Archaeology South-East


A year in commercial archaeology: student placement complete!

16 August 2019

For the last year we’ve had archaeology student Iva Popova with us on a placement as part of an exciting new undergraduate degree offered by the UCL Institute of Archaeology, which gives students the opportunity to experience development-led archaeology with us at ASE.

Iva cleans out the flotation tank

This four-year BA Archaeology with a Placement Year begins with two years of study at the Institute of Archaeology, UCL. Third year students then spend a year in paid employment with ASE, the Institute’s commercial branch, gaining valuable experience in all aspects of commercial archaeology and increasing their employability after graduation. Now Iva’s year with us is up, and she’s heading back to university for her fourth and final year – there are modules to take, dissertations to write and exams to sit! It’s Iva’s last day today, so we sat down with her to get the details on her placement year.

The first part of Iva’s placement was spent in the field. Iva was first based in London and then near Chichester in West Sussex. Excavating with ASE was not her first digging experience, but it was her first commercial dig. She found the increased time pressure of commercial archaeology challenging at first, but soon got used to it and found the occasional swinging a mattock and shovelling to be a great stress relief!

Iva’s top tip for the field was that waterproof clothing is important - and she also recommended buying warm socks!

Iva takes a break out in the field

The second part of Iva’s placement was in our main office in Portslade, East Sussex, where we process all the finds from sites in the South-East. From January onwards, Iva has been working with our post-excavation team to gain experience in finds processing, specialist analysis, drawing and illustration and archiving. As part of her placement, Iva was also able to go the CiFA 2019 annual training event and conference in the Royal Armouries Museum, Leeds.

In the processing room she has washed and quantified hand-collected finds, as well as processing environmental samples through flotation, wet-sieving and residue sorting. Iva also tried her hand at geoarchaeology, taking core samples for further analysis.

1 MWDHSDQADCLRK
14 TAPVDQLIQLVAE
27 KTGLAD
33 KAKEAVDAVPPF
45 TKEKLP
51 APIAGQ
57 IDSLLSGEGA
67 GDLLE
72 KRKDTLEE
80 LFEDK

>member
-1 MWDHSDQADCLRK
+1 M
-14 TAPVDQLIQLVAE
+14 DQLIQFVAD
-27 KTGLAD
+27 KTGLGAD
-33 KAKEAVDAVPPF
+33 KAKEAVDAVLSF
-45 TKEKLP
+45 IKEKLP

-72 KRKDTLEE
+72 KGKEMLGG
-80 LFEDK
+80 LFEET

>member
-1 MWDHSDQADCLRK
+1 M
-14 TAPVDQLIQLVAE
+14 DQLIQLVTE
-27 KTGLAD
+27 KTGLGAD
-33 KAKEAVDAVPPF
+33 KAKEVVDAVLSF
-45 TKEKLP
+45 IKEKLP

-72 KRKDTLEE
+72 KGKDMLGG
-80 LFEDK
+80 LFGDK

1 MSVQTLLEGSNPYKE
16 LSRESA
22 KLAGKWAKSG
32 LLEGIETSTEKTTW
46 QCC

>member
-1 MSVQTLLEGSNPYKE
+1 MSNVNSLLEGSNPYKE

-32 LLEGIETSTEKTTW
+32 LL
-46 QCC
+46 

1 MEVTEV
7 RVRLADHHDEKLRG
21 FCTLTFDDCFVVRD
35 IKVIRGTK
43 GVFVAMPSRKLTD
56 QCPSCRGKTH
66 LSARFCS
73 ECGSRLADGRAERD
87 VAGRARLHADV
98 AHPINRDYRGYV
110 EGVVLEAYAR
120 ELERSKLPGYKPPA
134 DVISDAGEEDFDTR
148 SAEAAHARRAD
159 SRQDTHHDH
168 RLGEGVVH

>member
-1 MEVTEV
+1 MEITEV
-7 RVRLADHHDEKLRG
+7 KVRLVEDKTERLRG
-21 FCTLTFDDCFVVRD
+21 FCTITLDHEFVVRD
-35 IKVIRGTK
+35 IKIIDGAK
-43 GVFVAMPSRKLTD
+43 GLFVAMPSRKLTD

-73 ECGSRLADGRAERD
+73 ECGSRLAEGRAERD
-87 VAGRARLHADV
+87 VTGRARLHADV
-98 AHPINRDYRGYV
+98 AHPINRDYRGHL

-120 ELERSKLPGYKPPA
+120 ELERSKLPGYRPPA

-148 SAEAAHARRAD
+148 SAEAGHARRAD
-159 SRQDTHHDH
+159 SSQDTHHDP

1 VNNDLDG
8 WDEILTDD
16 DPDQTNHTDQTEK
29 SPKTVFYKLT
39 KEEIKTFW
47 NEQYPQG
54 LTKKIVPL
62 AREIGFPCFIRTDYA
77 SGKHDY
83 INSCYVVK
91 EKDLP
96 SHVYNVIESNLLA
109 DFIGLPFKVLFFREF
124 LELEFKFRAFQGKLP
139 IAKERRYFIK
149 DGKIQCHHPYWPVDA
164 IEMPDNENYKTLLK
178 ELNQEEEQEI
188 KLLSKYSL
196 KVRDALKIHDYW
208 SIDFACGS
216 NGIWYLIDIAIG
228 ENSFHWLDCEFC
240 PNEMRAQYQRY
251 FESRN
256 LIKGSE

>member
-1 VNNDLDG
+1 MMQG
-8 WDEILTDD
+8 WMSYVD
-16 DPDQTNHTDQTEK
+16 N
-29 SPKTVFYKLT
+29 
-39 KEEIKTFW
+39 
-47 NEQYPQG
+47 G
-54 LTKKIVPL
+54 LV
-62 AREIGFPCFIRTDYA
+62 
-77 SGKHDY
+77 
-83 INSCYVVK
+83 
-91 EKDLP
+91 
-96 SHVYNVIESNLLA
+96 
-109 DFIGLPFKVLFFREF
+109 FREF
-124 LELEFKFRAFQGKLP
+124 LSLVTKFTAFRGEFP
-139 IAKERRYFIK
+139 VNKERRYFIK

Getting muddy isn’t just for field archaeologists – especially when you’re emptying the flotation tank!

Iva worked with our finds specialists on pottery, ceramic building material, animal bone, flint, wood, seeds, charcoal and micropaleontology. She was involved in writing up her artefact analysis for overall site reports.

Iva sorts through a flotation residue

She also spent a month working with the drawing office, where she photographed finds, drew artefacts, and most recently has been digitally mapping some of our sites to help create site plans.

Iva working on digitising site plans with the drawing office

So much for what Iva did, but how did she find her year of commercial archaeology? As our first ever placement student, were there things that she loved doing, or wished she could have done?

Well, you’ll be relieved to know that we’ve not put Iva off a career in archaeology – she said she’d like to stay in it, whether in an academic or commercial setting. Overall Iva enjoyed her time with us and wished she had been in the field more, not just excavating but also going out with our historic buildings teams and our geoarchaeologists. We’re looking forward to taking her comments on board for our next placement student who will start with us in the new academic year.

What would Iva say to other students who are thinking of studying this degree? That it’s a great way of finding out what you love (and maybe don’t love so much) about commercial archaeology! You get to try so many different specialisms and roles that you have a much better idea of what you want (or not) from an archaeological career.

It was a pleasure to have Iva with us and we wish her all the best in her future studies and career!

You can find out more information about the BA Archaeology with Placement Year on the UCL website.